Fearless: Conor Brooks

conorRecently named College Democrat of the Year for the entire state of Pennsylvania, Conor Brooks ’15 fearlessly advocates for political awareness, involvement, and participation, uses his leadership skills to affect change in Adams County, and helps break down stereotypes people have about the apathy and political illiteracy of college students.

Conor grew up in a split political household where his mother was conservative and his father was liberal, which gave Conor the ability to form his own ideas about politics, giving him many opportunities to compare and contrast ideas, policies, and opinions. Through his involvement with the Center for Public Service this year as a Program Coordinator for the El Centro tutoring program, however, Conor has also come to understand a lot more about the places of privilege he was born into that have allowed him to succeed so much in the political sphere.

“Ever since I joined CPS where we have conversations about privilege and justice,” says Conor, “I’ve started to see just how many of the opportunities I’ve had are based on the fact that, honestly, I’m a recipient of every single type of privilege. I’ve gone to good schools, had plenty of support systems growing up, and haven’t had to worry about race or gender. But there are so many problems with the system where not everybody has the same opportunities. And for me, changing the system is about making it more equitable than equal. Not everyone starts in the same place, but everyone should have the option to reach a higher and better place.”

Conor’s political involvement in the Gettysburg College community, as well as Adams County as a whole, has been essential to the growth and transformation of how college students in the area have been getting involved in politics. Conor joined the Gettysburg College Democrats club his first year here at Gettysburg and knew right away that he wanted to change things. “At that point, there were only about six or seven members and we met weekly to talk about thing, but I got frustrated that it never went farther than that. We didn’t encourage getting involved off campus, and there weren’t even a lot of things on campus to do.”

However, during his sophomore year, Conor became chair of College Dems and started getting involved in OFA (Obama for America/Organizing for Action) and the Adams Country Democratic Committee (ACDC) off campus. At first, Conor had been advised not to try and get involved with groups like ACDC because people told him that college students would never want to get involved in political organizations like that—that college students were too lazy to vote, didn’t think their votes really mattered, and that it wasn’t even worth trying to get students on campus registered to vote for the upcoming presidential and local elections.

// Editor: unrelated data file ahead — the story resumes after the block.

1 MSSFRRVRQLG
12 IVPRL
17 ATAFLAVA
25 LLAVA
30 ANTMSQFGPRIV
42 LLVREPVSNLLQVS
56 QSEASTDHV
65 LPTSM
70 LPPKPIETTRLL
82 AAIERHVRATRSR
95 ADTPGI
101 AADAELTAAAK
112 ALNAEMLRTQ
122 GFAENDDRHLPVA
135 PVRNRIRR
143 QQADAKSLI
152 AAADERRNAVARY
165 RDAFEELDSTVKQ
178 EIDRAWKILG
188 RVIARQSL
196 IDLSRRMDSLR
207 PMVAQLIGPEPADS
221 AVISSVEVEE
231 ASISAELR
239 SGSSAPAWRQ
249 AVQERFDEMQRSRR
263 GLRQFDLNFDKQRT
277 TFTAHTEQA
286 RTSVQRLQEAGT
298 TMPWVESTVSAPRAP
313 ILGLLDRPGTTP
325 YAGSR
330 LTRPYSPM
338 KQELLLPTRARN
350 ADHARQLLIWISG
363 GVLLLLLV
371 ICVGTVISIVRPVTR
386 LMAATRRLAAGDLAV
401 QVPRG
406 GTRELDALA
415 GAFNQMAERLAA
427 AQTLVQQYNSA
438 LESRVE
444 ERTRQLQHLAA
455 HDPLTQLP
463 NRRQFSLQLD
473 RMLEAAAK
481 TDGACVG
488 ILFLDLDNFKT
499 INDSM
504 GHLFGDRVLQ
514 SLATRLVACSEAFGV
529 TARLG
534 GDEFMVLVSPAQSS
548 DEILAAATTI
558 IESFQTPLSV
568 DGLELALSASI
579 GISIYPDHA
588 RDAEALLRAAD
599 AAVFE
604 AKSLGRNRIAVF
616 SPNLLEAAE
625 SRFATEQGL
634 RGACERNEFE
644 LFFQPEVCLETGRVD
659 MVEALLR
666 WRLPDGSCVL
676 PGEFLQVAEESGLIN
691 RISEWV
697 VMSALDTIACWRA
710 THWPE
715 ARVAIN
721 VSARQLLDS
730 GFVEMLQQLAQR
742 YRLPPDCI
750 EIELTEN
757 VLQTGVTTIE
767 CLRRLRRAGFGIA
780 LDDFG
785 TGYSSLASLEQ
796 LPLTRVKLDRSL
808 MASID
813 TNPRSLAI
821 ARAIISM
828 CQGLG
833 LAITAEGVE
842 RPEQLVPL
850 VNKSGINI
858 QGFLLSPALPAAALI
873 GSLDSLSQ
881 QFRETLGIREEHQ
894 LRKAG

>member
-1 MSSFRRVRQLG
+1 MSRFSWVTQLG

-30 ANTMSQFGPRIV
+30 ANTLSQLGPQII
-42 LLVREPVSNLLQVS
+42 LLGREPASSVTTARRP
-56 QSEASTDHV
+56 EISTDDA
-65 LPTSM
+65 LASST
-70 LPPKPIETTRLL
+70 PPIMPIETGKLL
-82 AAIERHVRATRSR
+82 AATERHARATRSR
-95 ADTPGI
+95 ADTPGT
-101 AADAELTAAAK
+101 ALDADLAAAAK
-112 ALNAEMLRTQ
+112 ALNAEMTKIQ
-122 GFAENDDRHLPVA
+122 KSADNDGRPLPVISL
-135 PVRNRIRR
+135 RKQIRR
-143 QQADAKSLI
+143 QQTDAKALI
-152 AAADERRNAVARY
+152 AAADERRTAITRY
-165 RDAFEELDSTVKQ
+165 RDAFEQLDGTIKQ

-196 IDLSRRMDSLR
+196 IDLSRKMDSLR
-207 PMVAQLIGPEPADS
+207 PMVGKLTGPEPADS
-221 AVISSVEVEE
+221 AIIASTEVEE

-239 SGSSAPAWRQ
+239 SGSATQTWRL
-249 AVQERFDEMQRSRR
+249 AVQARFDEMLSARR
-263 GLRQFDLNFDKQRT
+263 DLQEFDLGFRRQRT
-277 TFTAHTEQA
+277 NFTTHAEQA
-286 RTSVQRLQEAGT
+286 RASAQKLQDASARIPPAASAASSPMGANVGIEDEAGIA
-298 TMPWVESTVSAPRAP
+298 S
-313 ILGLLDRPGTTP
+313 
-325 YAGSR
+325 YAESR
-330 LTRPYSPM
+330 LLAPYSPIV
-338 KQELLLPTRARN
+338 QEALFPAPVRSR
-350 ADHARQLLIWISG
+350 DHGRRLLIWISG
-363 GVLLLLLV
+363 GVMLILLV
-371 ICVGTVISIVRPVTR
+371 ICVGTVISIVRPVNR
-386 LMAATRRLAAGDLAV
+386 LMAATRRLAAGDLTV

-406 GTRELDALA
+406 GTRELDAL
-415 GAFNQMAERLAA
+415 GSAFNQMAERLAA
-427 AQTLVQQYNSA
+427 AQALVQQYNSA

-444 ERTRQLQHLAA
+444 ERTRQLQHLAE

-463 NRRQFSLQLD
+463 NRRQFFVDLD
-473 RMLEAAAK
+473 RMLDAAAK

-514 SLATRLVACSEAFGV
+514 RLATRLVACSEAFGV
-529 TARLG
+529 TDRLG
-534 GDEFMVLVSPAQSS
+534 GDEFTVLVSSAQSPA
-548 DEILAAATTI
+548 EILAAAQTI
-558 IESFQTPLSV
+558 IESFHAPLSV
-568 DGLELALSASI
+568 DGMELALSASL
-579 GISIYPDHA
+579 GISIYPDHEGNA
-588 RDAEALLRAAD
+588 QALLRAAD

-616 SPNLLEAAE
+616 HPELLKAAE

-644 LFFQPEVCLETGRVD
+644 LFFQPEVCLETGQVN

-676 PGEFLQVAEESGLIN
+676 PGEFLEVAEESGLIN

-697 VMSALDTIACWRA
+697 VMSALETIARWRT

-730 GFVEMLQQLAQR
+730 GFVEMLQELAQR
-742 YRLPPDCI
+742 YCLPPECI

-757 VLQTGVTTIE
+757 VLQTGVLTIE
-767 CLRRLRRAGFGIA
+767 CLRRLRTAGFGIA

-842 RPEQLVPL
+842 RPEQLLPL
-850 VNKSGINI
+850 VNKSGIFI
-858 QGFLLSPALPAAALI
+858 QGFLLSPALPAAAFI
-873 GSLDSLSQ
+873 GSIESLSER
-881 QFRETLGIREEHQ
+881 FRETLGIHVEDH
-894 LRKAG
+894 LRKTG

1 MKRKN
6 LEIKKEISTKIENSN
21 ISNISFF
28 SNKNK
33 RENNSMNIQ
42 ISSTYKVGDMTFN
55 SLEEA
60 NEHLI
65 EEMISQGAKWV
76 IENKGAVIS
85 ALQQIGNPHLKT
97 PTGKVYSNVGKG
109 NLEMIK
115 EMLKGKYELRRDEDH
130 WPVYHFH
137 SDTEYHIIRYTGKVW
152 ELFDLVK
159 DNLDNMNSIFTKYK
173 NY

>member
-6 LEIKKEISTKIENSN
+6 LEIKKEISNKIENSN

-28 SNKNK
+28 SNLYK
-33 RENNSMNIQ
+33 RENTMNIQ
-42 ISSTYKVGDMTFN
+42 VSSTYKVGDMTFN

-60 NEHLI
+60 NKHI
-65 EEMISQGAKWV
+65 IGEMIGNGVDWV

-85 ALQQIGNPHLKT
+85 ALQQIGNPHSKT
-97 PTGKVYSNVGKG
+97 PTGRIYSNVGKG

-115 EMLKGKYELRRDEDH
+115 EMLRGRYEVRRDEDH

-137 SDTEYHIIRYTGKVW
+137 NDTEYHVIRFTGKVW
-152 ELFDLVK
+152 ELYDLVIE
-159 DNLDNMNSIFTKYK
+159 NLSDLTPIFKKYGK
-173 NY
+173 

But the pessimism and stereotypes of others didn’t stop Conor from finding leaders in the College Dems group on campus, and working toward getting students on campus registered to vote. Conor became the staging location director for OFA that year, meaning that he was in charge of getting the vote out in Gettysburg. “We knew we needed to do something different to get people more involved,” says Conor, “so we did a Voter Drive where we went door-to-door asking people if they wanted to register to vote.

And for the 2012 election, we registered 200 students, which was incredible since, before that, we usually only registered about 30 people every year. For a lot of people, that Voter Drive was a huge sign that there was a lot more going on on-campus than people had previously thought.” Then, in 2013 when local elections came around, Conor and the College Dems were able to increase voter turnout by 40% in one four-year cycle.

During his junior year this year, Conor was recognized as the College Democrat of the Year for the entire state of Pennsylvania, an absolute honor. “In some ways,” says Conor, “I feel like being recognized for this is a rebellion against the system that tells college students what we’re supposed to do, what isn’t worth our doing, and how involved with politics we’re supposed to be.”

conor2But Conor’s success and political involvement doesn’t end there. Coming up on May 20, Conor will be on the ballot running for a position on the State Committee of Pennsylvania and, if elected, would be the lone representative of Adams County at the state level, voting and advocating for the county for the next four years.

“All it takes is getting involved,” says Conor. “Get involved, and you’re going to find amazing people on both sides of the aisle doing great things. Meeting them and realizing that the whole game of politics is so much bigger than any one person can be, but that one people can still make so much difference has been an incredible process of learning for me. If you put your head down, do the footwork, and spend some late nights, there’ll be great people, amazing opportunities, and so much passion about the issues along the way.”

Doubtlessly an invaluable leader at Gettysburg College, Conor has helped make lasting changes on campus and in the community, challenging how people view college students, daring us to get involved and make our voices heard, and bringing more awareness about the importance of local politics.

We congratulate you, Conor, on all your successes, and wish you luck on May 20 for election day!

 

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